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Baker: A time for police transparency~ RH October 9, 2015

Baker: A time for police transparency
By Kathleen Phalen Tomaselli
STAFF WRITER | October 09, 2015
KILLINGTON — “This is not the time to hunker down and circle the wagons,” former Rutland City police chief James Baker told a group of law enforcement leaders Thursday.
“Vermont is not an island,” he said, “Vermont has to create its own dialogue.”
This is a time for transparency, Baker told a group of about 36 people attending a workshop on 21st-century policing at the Vermont League of Cities and Towns’ annual Town Fair at the Killington Grand Resort Hotel.
Baker left his position as police chief in Rutland at the end of 2014 for a job with the International Association of Chiefs of Police in Washington. IACP and Baker were instrumental in helping the city select its new chief, Brian A. Kilcullen, who is expected to take the helm Nov. 2.
“At the Rutland Police Department, they are now putting their use of force data on the Internet; that’s transparency,” Baker said of the new police data portal. “That’s what we’re talking about: If you’re in a community that believes you are using too much force, they are not buying into summary data.”
After a rash of violent incidents around the country illustrated rifts in relationships between local police and the community, President Barack Obama, on Dec. 18, signed an executive order establishing the Task Force on 21st-Century Policing. Designed to offer recommendations on policing practices, the task force examined best practices in community policing and formed a guide for law enforcement.
“What happened in Ferguson (Mo.) is a total embarrassment to the United States of America,” Baker said. “What happens in Ferguson affects you here. What happens in Baltimore affects you here. What happens in Oregon affects you here.”
In May, the task force released its report and the six pillars of policing: Building trust and legitimacy, policy and oversight, technology and social media, community policing and crime reduction, training and education, officer wellness and safety.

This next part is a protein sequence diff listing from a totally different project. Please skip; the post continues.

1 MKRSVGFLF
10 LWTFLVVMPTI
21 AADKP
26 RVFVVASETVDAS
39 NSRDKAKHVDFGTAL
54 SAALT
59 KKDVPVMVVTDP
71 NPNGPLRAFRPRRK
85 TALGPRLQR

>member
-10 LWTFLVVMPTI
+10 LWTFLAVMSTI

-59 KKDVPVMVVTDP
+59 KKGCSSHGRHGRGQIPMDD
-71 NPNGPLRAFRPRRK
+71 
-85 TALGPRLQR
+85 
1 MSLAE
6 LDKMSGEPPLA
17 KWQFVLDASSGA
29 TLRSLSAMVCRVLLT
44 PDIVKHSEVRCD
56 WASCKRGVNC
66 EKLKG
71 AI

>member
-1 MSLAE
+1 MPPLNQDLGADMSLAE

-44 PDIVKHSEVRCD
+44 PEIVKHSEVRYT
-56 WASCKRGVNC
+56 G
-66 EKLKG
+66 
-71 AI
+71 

“Vermont will miss an opportunity if it does not sit down and measure itself against these pillars,” Baker said. “It’s about treating people with dignity and respect and giving those disenfranchised a voice. I’m not sure if giving everyone a traffic ticket is doing that.”
He said looking at traffic-stop data is revealing, but police departments are reluctant to collect the data.
“We didn’t want to believe we stopped people based on ethnicity,” Baker said. “But the numbers showed it was happening.”
According to the Vermont Fair and Impartial Policing Law, passed in 2014, all law enforcement agencies are required to collect data by race and make it available to the public. They are required to have a fair and impartial policing policy, and provide ongoing training to new and existing officers.
Several Vermont police departments and the State Police volunteered to collect data and have it analyzed.
“We were getting recurrent complaints from people of color about being stopped by law enforcement,” said Rep. William J. Lippert Jr., D-Chittenden, in an earlier interview. “We wanted to do something. The first year of data was analyzed … the darker your skin, the more likely you are to be pulled over.”
Baker said it is important to let the public know what is going on in police departments. The time of only telling good things to the public are gone, he said.
“Community policing, it’s more than saying you do community policing. If your internal affairs process doesn’t allow the public to touch it somehow … you need to find a way to release internal affairs reports.”
According to Baker, the expectations of police have never been higher.
He talked about issues faced by people living in poverty.
“Just getting the laundry done is difficult,” he said, urging those in the audience to consider this, the next time they stop someone for going through a stop sign.
“When I walked into the Rutland Police Department and saw how they treated people in poverty, it was appalling,” Baker said, adding that is has changed immensely since that time.
While such changes in policing pose many challenges, Baker said the opportunities are great.
“There has never been a better time for improvement. It’s an opportunity for thoughtful leaders to step forward,” he said. “It’s an opportunity to change history.”


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